Design Consultant Contract: Everything You Need To Know
A design consultant contract is a legal services agreement used to spell out the terms and conditions of a design consulting project.3 min read
2. When Is a Consultant Contract Used?
3. What Are the Elements of a Consultant Contract?
4. What Should Be Included in a Design Contract?
5. Sample Agreement
A design consultant contract is a legal services agreement used to spell out the terms and conditions of a design consulting project. The consultant contract is also called a consulting agreement, business consultant agreement, freelance agreement, or independent contractor agreement. The design consultant contract should include responsibilities, obligations, payment information, IP rights, and other pertinent information.
What Is a Consultant?
A consultant is an individual or business providing advice and/or professional services in exchange for compensation. Consultants are sometimes called freelancers or contractors and often specialize in a particular area, such as engineering, marketing, or design.
When Is a Consultant Contract Used?
Consultants should create a contract before providing any payable services to a client. Doing so protects your financial interests and ensures payment for your services. It also allows recourse if a dispute arises.
Businesses hiring a consultant should also request an agreement dictating the terms of the engagement. This can include a non-disclosure agreement to protect confidential company information.
What Are the Elements of a Consultant Contract?
Every consultant agreement should include the following sections:
- Basic contact information for both the service provider and the client.
- Comprehensive details of the services that will be provided under the contract.
- The duration of the contract and procedures for termination with notice.
- Details about compensation, including the amount, how and when payments will be made, penalties and interest for late payments, and whether expenses are reimbursed.
- Confidentiality and non-disclosure information.
- Non-competition and non-solicitation terms.
- Ownership of intellectual property created under the contract, such as copyrightable artwork.
What Should Be Included in a Design Contract?
Design consulting contracts should include several specific elements in addition to those described above. These include:
- A change request, which establishes your hourly rate for requested work outside the scope of the original contract.
- The specifics of the revision and acceptance process.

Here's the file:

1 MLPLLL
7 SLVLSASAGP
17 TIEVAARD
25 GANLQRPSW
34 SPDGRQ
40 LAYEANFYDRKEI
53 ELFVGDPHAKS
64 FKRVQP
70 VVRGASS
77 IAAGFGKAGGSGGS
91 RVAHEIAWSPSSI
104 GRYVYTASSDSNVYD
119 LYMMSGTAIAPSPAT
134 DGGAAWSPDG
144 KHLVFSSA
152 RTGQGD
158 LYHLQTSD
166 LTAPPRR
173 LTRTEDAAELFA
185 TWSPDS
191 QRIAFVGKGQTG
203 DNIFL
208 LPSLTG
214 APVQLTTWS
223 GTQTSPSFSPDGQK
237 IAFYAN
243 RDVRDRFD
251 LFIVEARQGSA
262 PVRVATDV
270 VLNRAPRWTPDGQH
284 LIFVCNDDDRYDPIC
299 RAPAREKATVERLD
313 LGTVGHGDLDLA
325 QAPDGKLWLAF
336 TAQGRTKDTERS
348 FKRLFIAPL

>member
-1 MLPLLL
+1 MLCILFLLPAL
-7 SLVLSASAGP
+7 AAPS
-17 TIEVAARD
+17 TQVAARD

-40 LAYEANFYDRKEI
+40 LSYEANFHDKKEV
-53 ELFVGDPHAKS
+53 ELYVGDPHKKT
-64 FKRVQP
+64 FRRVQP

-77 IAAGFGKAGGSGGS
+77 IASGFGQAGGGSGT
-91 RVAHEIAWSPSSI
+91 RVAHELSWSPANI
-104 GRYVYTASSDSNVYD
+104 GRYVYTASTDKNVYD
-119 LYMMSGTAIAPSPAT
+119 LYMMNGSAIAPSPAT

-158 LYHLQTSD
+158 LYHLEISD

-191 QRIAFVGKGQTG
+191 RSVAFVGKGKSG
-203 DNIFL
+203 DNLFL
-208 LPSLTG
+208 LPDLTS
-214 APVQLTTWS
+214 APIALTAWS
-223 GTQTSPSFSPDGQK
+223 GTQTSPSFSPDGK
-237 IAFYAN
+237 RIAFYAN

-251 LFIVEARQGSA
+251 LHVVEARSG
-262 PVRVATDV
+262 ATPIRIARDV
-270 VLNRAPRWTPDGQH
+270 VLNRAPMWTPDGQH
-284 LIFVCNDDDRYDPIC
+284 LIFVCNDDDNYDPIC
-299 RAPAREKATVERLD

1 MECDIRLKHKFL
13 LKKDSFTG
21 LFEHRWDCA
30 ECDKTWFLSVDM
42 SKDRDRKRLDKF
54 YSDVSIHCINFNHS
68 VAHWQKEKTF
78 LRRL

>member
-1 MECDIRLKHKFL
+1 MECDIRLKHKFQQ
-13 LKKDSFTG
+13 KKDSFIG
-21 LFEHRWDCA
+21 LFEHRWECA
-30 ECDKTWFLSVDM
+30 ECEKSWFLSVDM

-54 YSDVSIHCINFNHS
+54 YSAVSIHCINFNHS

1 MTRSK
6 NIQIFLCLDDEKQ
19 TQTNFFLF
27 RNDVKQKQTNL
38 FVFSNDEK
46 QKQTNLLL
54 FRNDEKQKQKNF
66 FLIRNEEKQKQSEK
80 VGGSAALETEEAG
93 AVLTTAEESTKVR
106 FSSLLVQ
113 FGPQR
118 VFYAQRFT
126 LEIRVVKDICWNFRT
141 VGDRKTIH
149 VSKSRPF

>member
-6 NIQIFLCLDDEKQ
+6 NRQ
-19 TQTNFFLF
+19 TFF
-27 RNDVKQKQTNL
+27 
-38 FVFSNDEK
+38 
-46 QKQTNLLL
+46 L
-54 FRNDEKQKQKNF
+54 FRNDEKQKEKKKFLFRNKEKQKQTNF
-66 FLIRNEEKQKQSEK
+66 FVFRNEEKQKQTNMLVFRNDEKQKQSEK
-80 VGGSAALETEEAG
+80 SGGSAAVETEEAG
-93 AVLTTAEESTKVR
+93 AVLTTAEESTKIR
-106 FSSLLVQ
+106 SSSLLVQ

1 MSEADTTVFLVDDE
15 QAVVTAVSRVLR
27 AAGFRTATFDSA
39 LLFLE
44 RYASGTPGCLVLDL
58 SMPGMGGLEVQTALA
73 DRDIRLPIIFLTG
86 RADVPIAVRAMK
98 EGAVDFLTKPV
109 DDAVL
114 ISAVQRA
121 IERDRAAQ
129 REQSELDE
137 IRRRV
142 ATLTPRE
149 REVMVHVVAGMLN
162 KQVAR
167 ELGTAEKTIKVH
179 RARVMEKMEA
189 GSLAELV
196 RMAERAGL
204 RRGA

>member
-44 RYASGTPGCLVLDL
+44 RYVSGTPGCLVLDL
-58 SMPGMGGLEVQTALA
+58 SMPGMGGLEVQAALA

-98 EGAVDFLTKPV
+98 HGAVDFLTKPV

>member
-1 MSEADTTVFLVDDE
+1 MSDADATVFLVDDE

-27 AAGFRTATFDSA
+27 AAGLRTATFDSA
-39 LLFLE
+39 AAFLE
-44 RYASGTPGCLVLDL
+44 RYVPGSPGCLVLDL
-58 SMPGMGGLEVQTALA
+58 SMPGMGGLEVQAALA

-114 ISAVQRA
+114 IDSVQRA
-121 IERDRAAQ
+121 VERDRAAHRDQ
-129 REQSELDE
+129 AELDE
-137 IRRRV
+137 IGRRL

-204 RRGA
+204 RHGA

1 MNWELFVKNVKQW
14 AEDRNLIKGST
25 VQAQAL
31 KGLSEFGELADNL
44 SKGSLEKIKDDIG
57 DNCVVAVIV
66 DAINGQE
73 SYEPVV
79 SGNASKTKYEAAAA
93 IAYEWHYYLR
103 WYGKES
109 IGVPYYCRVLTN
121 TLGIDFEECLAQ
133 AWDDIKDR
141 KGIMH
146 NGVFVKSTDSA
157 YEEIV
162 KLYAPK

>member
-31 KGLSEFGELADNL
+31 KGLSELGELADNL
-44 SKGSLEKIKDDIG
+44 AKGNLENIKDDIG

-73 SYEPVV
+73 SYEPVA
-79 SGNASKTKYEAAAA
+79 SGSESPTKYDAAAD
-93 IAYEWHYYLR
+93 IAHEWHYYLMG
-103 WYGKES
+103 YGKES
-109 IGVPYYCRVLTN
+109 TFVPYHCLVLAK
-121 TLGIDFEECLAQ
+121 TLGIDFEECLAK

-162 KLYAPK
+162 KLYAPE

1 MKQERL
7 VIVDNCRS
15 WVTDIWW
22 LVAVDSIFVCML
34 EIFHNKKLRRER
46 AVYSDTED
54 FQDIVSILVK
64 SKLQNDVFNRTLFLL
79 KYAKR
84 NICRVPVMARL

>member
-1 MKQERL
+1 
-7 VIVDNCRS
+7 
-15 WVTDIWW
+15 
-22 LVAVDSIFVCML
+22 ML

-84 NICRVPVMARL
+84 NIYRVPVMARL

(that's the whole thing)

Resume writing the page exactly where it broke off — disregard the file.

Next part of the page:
- A design tools clause, which protects your ownership of code used for multiple projects even when the copyright for the deliverables reverts to the client.
- A kill fee clause that establishes a cancellation penalty, either a fixed fee or a percentage of the total contract.
- Licensing models, including:
- Full assignment, in which ownership rights are assigned to the client for work produced.
- Exclusive license that allows the client to make some modifications to the deliverable.
- Exclusive license where the client can only use the work for a specific project and cannot modify it.
- Limited license, like the exclusive license but indicates that the same deliverables can be provided to other clients.
This sample agreement is provided by KMI International.
1. A description of the Work to be performed by Consultant and any deliverables to be provided under the Agreement should be described in a Project Description and Scope of Services that should be attached to the Agreement in an Exhibit.
2. The Work to be performed by Consultant shall not commence until Owner issues a Notice to Proceed.
3. In addition, Owner may, from time to time and at its discretion, add to or deduct from the Work by issuing a directive to Consultant describing the nature and scope of the change in the Work (the “Scope Change”). Unless the directive indicates that it is for a quote only, Consultant will immediately proceed with the performance of the Scope Change. Within the time allotted in the directive, Consultant will respond in writing with what it believes to be an appropriate dollar amount to add to or subtract from the Compensation by reason of the Scope Change. A reasonable fee for these Scope Changes or a reasonable credit for any reduced scope will be established for the change. Consultant shall use the agreed-upon fee schedule as outlined in Exhibit “C” of this Agreement for all Scope Changes. If the parties agree upon the amount of the addition or deduction, a written change order (“Change Order”) to the Agreement will be signed. If the parties cannot agree, the parties will endeavor to resolve their disagreement with regard to the amount due for the change in the Work. The amount agreed to by the parties for the Scope Change will be paid within Owner's normal invoice process as provided for in the Compensation section of this Agreement. Any Scope Change undertaken by Consultant will remain within the scope of this Agreement and will be governed by the terms and conditions of this Agreement, as amended by the Change Order.
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